The Birth of Party Conventions: the Anti-Masonic Party (1831)
- How the congressional caucus system for nominating presidential candidates came to be replaced by political party conventions.
- How the Anti-Masonic Party emerged within a context of expanding suffrage and increasingly participatory democracy.
- How the Anti-Masonic Party was a manifestation of anti-establishment and populist trends that continue to affect American politics.
- Civics & Government
- U.S. History
- 19th Century
- Cultural and Social Change
- Political Parties
- Campaigns and Elections
Presidential nominating conventions are so much a part of today’s political landscape, it’s hard to believe they resulted from a 19th Century populist movement obsessed with conspiracy.
The Anti-Masonic Party rose in the late 1820s to oppose what it believed to be the control of the American political process by the Freemasons, a secret fraternal organization that numbered among its members many prominent politicians and statesmen, including George Washington.
The party was formed in New York after William Morgan’s mysterious disappearance in 1826. Morgan, who lived in Batavia, was a fierce critic of the Masons, and promised to write a book exposing their inner workings. He even secured a publisher. But then he vanished.
Many believed the Masons had kidnapped and murdered Morgan to keep him quiet. And the public outrage against Masonry that followed soon built into a national political force.
As part of its anti-establishment profile, the Anti-Masonic Party rejected the traditional means of nominating a presidential candidate through the congressional nominating caucus.
Instead, it held in Baltimore in 1831 the first party nominating convention in American history. The 111 delegates from 13 states nominated William Wirt, who, ironically, was a Mason. He was trounced by President Andrew Jackson (also a Mason) in the 1832 election.
The Anti-Masonic Party collapsed before the 1830s were over, but the idea of nominating conventions took hold, and was adopted by all major parties.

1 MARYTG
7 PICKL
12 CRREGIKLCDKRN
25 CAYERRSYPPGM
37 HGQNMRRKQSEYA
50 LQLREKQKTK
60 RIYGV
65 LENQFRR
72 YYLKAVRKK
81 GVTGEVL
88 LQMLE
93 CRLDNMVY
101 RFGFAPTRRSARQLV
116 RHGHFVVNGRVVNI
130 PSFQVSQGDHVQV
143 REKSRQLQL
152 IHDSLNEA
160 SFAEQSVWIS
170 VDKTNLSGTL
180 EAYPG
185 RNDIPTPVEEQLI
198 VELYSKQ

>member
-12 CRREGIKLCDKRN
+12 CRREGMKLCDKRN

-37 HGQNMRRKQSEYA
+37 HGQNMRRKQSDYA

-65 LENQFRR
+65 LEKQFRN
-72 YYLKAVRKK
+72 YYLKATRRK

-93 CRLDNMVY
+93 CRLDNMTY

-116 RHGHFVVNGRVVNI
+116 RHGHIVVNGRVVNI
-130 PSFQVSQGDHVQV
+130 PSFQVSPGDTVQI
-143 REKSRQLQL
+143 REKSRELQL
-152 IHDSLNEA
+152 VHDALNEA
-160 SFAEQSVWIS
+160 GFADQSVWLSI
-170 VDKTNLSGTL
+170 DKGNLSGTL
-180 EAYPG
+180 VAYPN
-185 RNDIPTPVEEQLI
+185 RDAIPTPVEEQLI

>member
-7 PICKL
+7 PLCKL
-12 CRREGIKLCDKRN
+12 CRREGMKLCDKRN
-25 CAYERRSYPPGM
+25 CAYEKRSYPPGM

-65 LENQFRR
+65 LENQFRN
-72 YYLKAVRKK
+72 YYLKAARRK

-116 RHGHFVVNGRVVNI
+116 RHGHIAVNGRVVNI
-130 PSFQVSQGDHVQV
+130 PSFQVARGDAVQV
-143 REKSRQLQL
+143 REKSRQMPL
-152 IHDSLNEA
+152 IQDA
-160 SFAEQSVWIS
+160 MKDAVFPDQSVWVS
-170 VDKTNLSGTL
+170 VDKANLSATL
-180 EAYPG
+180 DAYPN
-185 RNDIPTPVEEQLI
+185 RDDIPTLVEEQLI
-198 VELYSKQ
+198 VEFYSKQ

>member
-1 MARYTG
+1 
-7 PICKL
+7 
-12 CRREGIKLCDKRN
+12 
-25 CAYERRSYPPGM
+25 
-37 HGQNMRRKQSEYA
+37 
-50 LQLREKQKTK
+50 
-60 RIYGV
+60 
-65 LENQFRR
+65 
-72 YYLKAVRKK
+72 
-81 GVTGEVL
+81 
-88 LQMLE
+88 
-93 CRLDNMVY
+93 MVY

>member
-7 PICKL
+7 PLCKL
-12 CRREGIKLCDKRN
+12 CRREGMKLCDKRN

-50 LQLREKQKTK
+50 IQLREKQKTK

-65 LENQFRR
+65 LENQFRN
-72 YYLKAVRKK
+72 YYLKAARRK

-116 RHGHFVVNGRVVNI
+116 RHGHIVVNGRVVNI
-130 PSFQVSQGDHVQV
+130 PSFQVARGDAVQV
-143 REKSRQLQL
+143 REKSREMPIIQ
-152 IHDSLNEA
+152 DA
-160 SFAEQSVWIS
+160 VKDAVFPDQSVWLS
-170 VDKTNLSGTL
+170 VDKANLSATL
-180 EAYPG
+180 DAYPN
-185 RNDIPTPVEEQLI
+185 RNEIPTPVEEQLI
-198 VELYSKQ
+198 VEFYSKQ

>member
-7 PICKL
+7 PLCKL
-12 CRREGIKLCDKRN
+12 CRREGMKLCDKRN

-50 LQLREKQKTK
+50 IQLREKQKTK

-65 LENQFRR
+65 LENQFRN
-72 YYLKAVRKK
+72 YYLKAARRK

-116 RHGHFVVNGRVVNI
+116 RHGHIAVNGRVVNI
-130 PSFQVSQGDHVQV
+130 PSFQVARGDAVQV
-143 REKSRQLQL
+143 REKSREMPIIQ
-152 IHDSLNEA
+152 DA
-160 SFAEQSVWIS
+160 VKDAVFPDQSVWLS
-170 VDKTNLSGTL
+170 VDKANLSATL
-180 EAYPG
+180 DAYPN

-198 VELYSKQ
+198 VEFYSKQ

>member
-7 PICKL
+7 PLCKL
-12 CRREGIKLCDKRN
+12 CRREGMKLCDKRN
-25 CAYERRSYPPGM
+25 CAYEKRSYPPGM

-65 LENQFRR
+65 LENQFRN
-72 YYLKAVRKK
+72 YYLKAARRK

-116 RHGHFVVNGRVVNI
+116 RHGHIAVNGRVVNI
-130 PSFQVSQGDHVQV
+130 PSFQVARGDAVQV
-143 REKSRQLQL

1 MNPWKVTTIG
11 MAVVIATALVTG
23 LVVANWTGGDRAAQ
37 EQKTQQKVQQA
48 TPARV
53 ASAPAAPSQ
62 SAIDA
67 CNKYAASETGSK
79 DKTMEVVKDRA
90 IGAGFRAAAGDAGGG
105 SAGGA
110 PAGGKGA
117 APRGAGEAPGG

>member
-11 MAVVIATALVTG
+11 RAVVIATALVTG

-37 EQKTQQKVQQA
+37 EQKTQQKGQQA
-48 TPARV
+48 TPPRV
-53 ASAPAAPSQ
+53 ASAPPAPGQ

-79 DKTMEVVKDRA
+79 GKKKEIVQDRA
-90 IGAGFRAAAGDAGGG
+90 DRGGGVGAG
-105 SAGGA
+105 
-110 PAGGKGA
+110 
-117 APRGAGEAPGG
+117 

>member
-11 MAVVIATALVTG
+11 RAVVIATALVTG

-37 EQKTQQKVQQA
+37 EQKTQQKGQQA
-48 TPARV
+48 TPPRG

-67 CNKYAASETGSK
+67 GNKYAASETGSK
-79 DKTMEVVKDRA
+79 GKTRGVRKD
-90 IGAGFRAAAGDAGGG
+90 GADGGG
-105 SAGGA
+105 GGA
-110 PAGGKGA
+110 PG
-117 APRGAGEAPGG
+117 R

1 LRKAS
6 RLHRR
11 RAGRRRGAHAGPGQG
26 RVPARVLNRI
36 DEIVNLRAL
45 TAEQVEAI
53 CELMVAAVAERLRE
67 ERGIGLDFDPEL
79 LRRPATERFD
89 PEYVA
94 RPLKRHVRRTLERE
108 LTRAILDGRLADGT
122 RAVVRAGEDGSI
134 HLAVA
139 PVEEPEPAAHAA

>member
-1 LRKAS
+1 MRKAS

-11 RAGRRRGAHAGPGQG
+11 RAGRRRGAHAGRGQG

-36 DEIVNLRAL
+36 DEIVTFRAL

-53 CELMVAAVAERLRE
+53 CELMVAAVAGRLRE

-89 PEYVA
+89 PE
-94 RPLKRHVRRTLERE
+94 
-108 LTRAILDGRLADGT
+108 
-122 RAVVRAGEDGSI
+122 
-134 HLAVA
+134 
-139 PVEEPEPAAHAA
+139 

- Why did some Americans think the Freemasons were a threat to democracy? Why were some people frightened of them?
- Prior to political party conventions, how did the parties select their presidential candidates? Why was this system unpopular?
- Why did the Anti-Masonic Party create a convention to choose its candidate?
- Who did the Anti-Masonic Party nominate for president in 1832? What did their candidate think of the Freemasons?
- Why do you think the congressional nominating caucus had become unpopular by the early 1830s? What were the weaknesses and limitations of this system?
- The political system created by the Founders contained numerous mechanisms designed to limit democracy in favor of republicanism. Is it possible to have “too much” democracy? What aspects of democracy do you think the Founders were afraid of? Do you think the Anti-Masonic Party itself was the kind of democracy the Founders were seeking to avoid?
- Are there any institutions in America’s modern political system that you think should be replaced with systems that are more participatory or more consistent with direct democracy?
- American government hasn’t always used conventions to nominate presidential candidates. Do you think we will always have them? Or will they be replaced by a different system? What would that alternative system consist of?
- Apart from the actual selection of a presidential candidate, what are the other functions of a political party convention? Why have they proven to be such a resilient feature of American politics? What purposes do they serve?
Integrate and evaluate multiple sources of information presented in diverse formats and media (e.g., visually, quantitatively, as well as in words) in order to address a question or solve a problem.
Analyze a complex set of ideas or sequences of events and explain how specific individuals, ideas, or events interact or develop over the course of a text.
Evaluate citizens’ and institutions’ effectiveness in addressing social and political problems at the local, state, tribal, national, and/or international level.
Skill 1.E: Explain how political processes apply to different scenarios in context.